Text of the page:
Sunday, January 08, 2012


Our guest contributor, Barnaby Rogerson, returns for the first time in 2012 with a tale of a book that inspired his Moroccan adventures.
People fall for Marrakech for a myriad of reasons. The hidden palaces, the street musicians, shopping in the great covered souk, the dry heat that extends well into the winter months and the palpable sense of bustling glamour. The great circuit of red walls watched over by medieval towers and set against the shear backdrop of the High Atlas mountains is of itself a photographic definition of Oriental glamour. But for me, it was a book that was to blame for my long love affair with Morocco and its red walled city: Gavin Maxwell's gripping history, Lords of the Atlas.

 I must have read the book at least six times. Yesterday I glanced once again at the handsome new edition published by Cassell, and turned to the opening lines: "The castle, or kasbah, of Telouet is a tower of tragedy that leaves no room for laughter. The double doors to the forecourt are twenty feet high. A giant Negro slave opens the lock with a key a foot long. He carries sixty-seven keys. He has been in charge of Telouet for three years, but even now he does not know his way through the labryinth.." It only took the first page and I was hooked again.

 In the book, Maxwell chronicles the story of the Glaoua clan, a petty dynasty of Berber chieftains whose domain was perched up in the cleft of the High Atlas. They rose to power and wealth as government ministers in the intrigue-ridden years of the 1900's when the Moroccan Sultans were struggling to preserve their independence from the predatory powers of Europe. They backed France, which proved to be the right horse, and rose to become virtual Viceroys of Southern Morocco during the subsequent French Protectorate. In the process they built a series of magnificent kasbahs to control the mountains and oasis valleys of the pre-Sahara. However the moment the French left and Morocco recovered its Independence in 1956, the Glaoua fell from their high estate. Their fortune, their estates, their armies disappeared overnight - like a mirage of princely power.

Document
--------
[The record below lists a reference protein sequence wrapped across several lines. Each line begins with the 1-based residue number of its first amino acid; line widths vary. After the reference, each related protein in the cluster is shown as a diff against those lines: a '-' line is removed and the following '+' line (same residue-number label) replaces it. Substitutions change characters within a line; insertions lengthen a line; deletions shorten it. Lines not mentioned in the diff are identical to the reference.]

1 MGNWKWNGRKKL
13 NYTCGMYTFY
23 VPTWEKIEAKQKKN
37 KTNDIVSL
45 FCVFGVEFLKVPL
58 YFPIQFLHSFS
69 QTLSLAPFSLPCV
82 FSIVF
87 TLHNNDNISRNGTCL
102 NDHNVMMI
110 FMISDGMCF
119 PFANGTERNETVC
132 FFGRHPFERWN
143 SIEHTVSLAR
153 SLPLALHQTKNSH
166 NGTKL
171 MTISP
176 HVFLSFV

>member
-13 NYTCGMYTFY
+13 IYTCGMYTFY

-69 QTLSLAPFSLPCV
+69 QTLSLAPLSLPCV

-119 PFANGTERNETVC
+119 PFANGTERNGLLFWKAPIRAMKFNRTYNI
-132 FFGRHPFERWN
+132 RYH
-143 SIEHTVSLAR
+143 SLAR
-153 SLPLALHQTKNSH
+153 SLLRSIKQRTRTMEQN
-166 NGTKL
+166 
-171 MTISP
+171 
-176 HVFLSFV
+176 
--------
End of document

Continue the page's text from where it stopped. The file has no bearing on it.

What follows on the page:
Much of the Glaoui stronghold Telouet is now a ruin
 For all their free-wheeling glamour and style, the Glaoua would be a lost footnote to the Anglo-Saxon world (though not the French) were it not for Maxwell‚s exposition of their history. The book has a cult status as one of the bibles of 20th-century Orientalism, and it has helped define the romance of Morocco to two generations of English speaking travellers since its first publication in 1966. Stuffed inside my wife's wallet, there is a faded photograph of a shirtless, mop haired, hashish-stoned youth reading a copy of "Lords of the Atlas" with feverish concentration on a mountain top. Since those lost years I have - with comparative sobriety - seen four separate editions of my Cadogan Morocco and two editions of my History of North Africa to press. I now know Morocco rather better than Gavin Maxwell ever did, but the magic of his writing is still strong.

 To a foreign traveller, the Glaoua might still appear the very definition of glamour. It is a very different story for a Moroccan, for to the home audience the Glaoua have all the appeal of a Quisling to a Norwegian or a Vichy collaborator to a hero of the Resistance. They were the paid henchmen of the French Colonial regime, entrusted with all the nasty work and most of the treachery. They also deliberately exploited the ethnic differences between Arab and Berber for the sole benefit of a foreign power. Love of the Glaoua is only possible from a very Western perspective.

Thami El Glaoui